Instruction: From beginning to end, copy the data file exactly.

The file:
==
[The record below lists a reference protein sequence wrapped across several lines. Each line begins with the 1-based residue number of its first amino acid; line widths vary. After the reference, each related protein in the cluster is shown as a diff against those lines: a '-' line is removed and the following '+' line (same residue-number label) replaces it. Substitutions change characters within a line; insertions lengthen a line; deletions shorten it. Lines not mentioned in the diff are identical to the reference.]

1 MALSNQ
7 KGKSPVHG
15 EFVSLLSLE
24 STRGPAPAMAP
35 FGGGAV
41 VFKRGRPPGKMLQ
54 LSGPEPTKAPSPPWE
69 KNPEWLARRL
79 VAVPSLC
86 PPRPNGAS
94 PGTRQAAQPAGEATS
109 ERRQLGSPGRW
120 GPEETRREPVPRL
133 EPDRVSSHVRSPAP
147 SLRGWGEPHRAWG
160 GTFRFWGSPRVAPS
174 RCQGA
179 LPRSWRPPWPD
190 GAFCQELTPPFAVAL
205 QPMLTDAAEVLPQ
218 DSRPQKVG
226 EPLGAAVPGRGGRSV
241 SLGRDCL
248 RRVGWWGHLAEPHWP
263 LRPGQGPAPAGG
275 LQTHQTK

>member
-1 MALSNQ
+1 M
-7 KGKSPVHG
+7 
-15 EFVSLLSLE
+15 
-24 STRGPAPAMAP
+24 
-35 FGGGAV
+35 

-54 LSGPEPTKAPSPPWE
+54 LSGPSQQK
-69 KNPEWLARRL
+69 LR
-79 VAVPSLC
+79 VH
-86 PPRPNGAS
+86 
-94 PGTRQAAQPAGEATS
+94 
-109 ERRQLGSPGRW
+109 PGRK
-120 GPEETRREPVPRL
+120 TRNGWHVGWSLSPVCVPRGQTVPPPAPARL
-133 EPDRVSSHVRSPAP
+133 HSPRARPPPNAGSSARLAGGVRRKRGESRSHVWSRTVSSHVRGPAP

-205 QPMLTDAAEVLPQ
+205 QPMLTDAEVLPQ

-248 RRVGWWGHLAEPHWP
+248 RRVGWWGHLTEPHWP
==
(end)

[The record below lists a reference protein sequence wrapped across several lines. Each line begins with the 1-based residue number of its first amino acid; line widths vary. After the reference, each related protein in the cluster is shown as a diff against those lines: a '-' line is removed and the following '+' line (same residue-number label) replaces it. Substitutions change characters within a line; insertions lengthen a line; deletions shorten it. Lines not mentioned in the diff are identical to the reference.]

1 MALSNQ
7 KGKSPVHG
15 EFVSLLSLE
24 STRGPAPAMAP
35 FGGGAV
41 VFKRGRPPGKMLQ
54 LSGPEPTKAPSPPWE
69 KNPEWLARRL
79 VAVPSLC
86 PPRPNGAS
94 PGTRQAAQPAGEATS
109 ERRQLGSPGRW
120 GPEETRREPVPRL
133 EPDRVSSHVRSPAP
147 SLRGWGEPHRAWG
160 GTFRFWGSPRVAPS
174 RCQGA
179 LPRSWRPPWPD
190 GAFCQELTPPFAVAL
205 QPMLTDAAEVLPQ
218 DSRPQKVG
226 EPLGAAVPGRGGRSV
241 SLGRDCL
248 RRVGWWGHLAEPHWP
263 LRPGQGPAPAGG
275 LQTHQTK

>member
-1 MALSNQ
+1 M
-7 KGKSPVHG
+7 
-15 EFVSLLSLE
+15 
-24 STRGPAPAMAP
+24 
-35 FGGGAV
+35 

-54 LSGPEPTKAPSPPWE
+54 LSGPSQQK
-69 KNPEWLARRL
+69 LR
-79 VAVPSLC
+79 VH
-86 PPRPNGAS
+86 
-94 PGTRQAAQPAGEATS
+94 
-109 ERRQLGSPGRW
+109 PGRK
-120 GPEETRREPVPRL
+120 TRNGWHVGWSLSPVCVPRGQTVPPPAPARL
-133 EPDRVSSHVRSPAP
+133 HSPRARPPPNAGSSARLAGGVRRKRGESRSHVWSRTVSSHVRGPAP

-205 QPMLTDAAEVLPQ
+205 QPMLTDAEVLPQ

-248 RRVGWWGHLAEPHWP
+248 RRVGWWGHLTEPHWP